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Archive for October, 2012

Wood Duck


Wood Duck

Wood Duck

The Wood Duck is without a doubt one of my favorite ducks; the male’s colors are just incredible and similar to that of its relative the Mandarin duck. The waterfowl hunting season for ducks in Quebec generally starts late September until late December. It is a duck that lives in tree hollows left over by other birds or rodents. It also has a very distinct whistle if alerted, soon after this the duck might fly away very quickly when you approach the waterways in the early morning.

For more information on Wood Duck hunting check out the Environment Canada website.

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The front part of the keel was slicing through the water making sputtering sounds as the canoe pushed through the thick weeds with the momentum from my last powerful stroke. With my right hand wrapped firmly around the grip, I slowly lifted my shoulders and arms readying myself for the next stroke. I brought the tip of the blade down into the water once again and with my left hand at the throat of the paddle; it pierced the surface of the cold black water. As I pulled hard, launching the bow forward, I could see the reflection of my gold ring sparkle in the underwater emptiness.

Just moments before I had navigated through a narrow passage of swamp grass, and found myself in a small bay with a beaver lodge directly to my right to the south surrounded by jagged logs sticking up out of the muddy water with scattered miniature islands of weeds and bog soup.

The beaver lodge was an active one; it had several fresh mud slide markings left by the beavers belly and paws as it brought branches to the upper part of the lodge and then slid down like a child on its water slide.

There was a strong wind blowing in a south-easterly direction, pushing me along and like the current of a river and it swallowed me whole, then within seconds I could see the leaves from the deciduous trees fluttering to my right on the bank. Staying close to the edge of the shoreline enabled me to avoid a hard fight with the winds but also capitalize on the hidden ducks.

The smell, sights and sounds of the fall enriched my hunting experience and as I pushed forward and slowly disappeared in the bowels of this amazing Canadian wilderness. Memories of my grandfather and the many trips to the family camp flood my soul.

This was teal country indeed, and with my shotgun stowed by my right knee loaded with three shells which included the one in the chamber, I was at the ready for the duck flight bursts. My paddle strokes allowed me to glide several meters and with the wind at my back; I would alternate putting down the paddle then shoulder my Remington 870 for about half a minute and then switch back to the paddle once I started to lose speed.

All my senses were at a heightened state and my breathing was controlled, taking only deep breaths thus preventing myself from getting too excited ensuring safe and solid shots. Once I reached a short distance passed the lodge toward my first mini island of tall grass, I heard a sharp whistle and three teal burst into the flight to the south-east only meters in front of me.

With my Remington 870 shouldered, I pushed off the safety catch and fired my first shot at the third and last bird but he reacted to the muzzle blast and dove to the right in flight and flipped on its side and then swerved back to its left just like a rock dove and then blending in with the tree line and I lost sight of the bird, it was a miss. Pumping the action, I now changed focused on the second bird which was more than twenty meters away on my left, I gave the bird some lead and released the second shot, the bird kept flying towards the north breaking away from the group and then dropped down and lost altitude gradually then plunged into the weeds below.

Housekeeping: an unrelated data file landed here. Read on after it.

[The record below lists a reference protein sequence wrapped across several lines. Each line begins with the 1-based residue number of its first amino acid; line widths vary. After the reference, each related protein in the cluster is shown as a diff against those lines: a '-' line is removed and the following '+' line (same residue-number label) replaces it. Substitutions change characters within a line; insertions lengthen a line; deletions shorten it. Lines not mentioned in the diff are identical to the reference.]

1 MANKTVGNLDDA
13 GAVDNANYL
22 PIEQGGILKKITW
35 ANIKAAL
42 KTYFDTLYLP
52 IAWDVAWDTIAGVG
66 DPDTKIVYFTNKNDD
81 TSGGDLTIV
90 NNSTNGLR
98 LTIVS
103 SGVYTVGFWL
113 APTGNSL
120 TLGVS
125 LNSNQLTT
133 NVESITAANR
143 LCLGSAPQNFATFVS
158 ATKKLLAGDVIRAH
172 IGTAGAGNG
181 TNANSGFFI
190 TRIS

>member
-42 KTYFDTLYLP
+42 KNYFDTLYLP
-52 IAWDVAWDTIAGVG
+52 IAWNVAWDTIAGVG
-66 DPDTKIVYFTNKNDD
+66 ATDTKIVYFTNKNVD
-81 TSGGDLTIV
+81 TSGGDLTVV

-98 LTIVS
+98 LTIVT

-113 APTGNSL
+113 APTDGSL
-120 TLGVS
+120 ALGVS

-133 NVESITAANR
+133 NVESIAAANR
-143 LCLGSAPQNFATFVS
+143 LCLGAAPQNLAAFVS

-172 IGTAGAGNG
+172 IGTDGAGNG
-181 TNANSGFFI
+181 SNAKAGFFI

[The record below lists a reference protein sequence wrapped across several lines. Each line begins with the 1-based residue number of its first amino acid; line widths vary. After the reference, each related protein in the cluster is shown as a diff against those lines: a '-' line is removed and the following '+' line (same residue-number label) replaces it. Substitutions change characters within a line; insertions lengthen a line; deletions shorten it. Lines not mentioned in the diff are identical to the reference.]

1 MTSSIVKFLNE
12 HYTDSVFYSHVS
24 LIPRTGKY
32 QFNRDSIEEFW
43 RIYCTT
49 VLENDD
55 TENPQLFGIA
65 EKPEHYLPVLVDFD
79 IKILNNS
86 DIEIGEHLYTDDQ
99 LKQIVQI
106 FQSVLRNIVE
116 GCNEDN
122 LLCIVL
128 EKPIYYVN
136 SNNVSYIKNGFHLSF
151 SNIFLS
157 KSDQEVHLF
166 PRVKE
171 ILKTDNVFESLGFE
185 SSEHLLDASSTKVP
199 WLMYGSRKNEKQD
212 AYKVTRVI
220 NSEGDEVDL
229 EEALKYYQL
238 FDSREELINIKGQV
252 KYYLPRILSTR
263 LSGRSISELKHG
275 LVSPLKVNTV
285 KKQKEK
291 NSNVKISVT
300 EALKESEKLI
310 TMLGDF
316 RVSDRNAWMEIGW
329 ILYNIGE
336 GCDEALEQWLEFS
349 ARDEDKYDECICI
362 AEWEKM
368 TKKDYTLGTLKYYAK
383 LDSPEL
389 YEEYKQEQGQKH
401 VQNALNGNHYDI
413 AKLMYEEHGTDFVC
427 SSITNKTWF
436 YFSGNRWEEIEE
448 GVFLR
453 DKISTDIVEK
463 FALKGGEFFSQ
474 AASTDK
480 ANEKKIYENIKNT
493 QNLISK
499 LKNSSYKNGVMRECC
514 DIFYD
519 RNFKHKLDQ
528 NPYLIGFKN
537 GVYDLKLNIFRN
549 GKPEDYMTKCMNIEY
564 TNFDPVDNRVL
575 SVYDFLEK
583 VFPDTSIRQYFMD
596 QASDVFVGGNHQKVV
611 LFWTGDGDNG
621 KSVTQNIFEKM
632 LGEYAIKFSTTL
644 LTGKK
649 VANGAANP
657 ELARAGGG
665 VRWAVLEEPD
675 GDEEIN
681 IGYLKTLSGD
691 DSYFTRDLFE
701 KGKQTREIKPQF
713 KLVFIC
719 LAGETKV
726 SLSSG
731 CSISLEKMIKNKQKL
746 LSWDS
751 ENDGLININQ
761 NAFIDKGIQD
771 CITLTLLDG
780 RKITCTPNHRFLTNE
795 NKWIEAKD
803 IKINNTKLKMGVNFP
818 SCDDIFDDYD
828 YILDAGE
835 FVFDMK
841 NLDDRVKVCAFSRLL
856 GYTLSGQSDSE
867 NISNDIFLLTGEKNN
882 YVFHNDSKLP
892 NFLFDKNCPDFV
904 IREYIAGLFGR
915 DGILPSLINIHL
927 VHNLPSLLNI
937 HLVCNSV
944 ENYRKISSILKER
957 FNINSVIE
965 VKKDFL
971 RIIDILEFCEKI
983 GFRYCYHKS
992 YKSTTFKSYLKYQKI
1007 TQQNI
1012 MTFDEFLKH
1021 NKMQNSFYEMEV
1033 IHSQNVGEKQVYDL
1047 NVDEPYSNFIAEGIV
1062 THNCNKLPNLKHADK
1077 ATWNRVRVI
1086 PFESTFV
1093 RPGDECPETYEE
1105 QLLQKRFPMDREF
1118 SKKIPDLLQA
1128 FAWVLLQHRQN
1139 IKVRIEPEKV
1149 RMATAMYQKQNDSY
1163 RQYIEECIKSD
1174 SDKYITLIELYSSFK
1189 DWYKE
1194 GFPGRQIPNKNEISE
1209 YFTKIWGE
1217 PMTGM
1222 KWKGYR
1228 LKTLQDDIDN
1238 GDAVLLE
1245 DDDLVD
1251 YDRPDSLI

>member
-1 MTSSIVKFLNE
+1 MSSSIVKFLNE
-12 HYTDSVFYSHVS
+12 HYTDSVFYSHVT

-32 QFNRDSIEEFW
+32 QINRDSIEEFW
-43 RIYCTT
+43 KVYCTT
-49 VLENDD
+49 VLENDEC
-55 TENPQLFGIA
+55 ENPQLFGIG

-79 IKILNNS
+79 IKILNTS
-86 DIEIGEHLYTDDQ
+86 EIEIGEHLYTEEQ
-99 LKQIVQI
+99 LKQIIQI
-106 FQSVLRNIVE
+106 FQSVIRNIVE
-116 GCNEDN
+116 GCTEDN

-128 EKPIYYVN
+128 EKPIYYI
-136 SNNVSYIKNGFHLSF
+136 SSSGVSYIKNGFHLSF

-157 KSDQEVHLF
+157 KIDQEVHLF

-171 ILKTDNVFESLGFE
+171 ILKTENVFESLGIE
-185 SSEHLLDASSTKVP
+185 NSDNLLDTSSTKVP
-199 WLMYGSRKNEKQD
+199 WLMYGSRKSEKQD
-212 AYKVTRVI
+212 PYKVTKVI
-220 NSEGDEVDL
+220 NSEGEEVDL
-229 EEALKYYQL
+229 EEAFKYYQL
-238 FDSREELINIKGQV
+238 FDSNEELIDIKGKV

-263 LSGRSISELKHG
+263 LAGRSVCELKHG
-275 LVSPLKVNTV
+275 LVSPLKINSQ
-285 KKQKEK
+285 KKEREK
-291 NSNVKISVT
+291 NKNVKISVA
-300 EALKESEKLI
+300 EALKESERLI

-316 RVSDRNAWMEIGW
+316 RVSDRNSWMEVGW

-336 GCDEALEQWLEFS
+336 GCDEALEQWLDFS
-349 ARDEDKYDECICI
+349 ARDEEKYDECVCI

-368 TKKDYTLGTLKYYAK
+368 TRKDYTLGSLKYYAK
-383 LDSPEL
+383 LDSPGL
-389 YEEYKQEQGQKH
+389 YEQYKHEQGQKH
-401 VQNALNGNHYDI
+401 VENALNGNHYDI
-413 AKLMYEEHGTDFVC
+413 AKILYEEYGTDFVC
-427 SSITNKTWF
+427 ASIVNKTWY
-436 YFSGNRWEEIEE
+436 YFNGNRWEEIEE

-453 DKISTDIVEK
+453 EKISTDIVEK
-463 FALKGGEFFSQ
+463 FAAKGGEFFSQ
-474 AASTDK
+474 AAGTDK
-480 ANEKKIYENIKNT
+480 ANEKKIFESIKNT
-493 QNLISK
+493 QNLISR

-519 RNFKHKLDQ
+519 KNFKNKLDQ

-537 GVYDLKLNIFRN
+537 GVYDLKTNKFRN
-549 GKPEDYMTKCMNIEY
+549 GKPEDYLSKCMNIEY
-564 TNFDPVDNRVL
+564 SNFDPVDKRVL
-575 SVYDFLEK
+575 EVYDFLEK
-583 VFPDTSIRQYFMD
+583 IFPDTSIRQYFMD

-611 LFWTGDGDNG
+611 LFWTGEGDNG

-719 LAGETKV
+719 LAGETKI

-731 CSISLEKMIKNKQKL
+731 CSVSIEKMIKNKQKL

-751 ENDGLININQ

I placed the 870 on safe and paddled very quickly to the spot where it landed; this triggered two more teals to burst into the flight toward the river to the south on my right but I was not at the right angle for a safe shot and my priority was to find my harvested teal. After a few minutes of searching I found my blue winged teal. They are magnificent birds with their bright blue feathers and lightning fast flight. It was another fantastic hunt and a great way to end the day.

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Canada Goose

With the four doors open, I carefully removed each strap which was holding down the canoe to the roof; releasing their individual locks with my key for the ammunition box because the lever locks were too tight to unlock with my fingers. I then placed the straps inside the cab and climbed up into the back of the flatbed, setting myself under the canoe facing the cab rear window. With my knees slightly bent I then picked up the canoe onto my shoulders placing them exactly into the grooves of the yoke stabilizing the bow and stern with both hands on each side of the gunwales. I then spun the canoe around in the air, made my way to the back of the truck and once I was facing the river to the south, I jumped off the tailgate onto the wetlands muddy ground. I threw my hips once again into the opposite direction pushing up with my right arm, then lowered the canoe onto my thighs and gently placed it into the swamp grass to my left.

It took me just a few minutes to load my paddle, shotgun, life jacket and backpack with all the necessary my kit I would need into the guts of the canoe. I moved toward the bow and grabbed its carrying strap, and started pulling the canoe through the tall grass heading south-east.

When I first got to the wetlands, I carefully scanned the sky, tree line and marsh, which included two large bodies of open water. There was a very strong wind mixed with rain blowing in my direction of travel. I knew that it would be tough work coming back once the hunt had ended. I finally chose to go to the large body of water to my left, which had lots of vegetation which had grown in since the previous year; it was filled with swamp grass, mud islands and concentrations cat tail.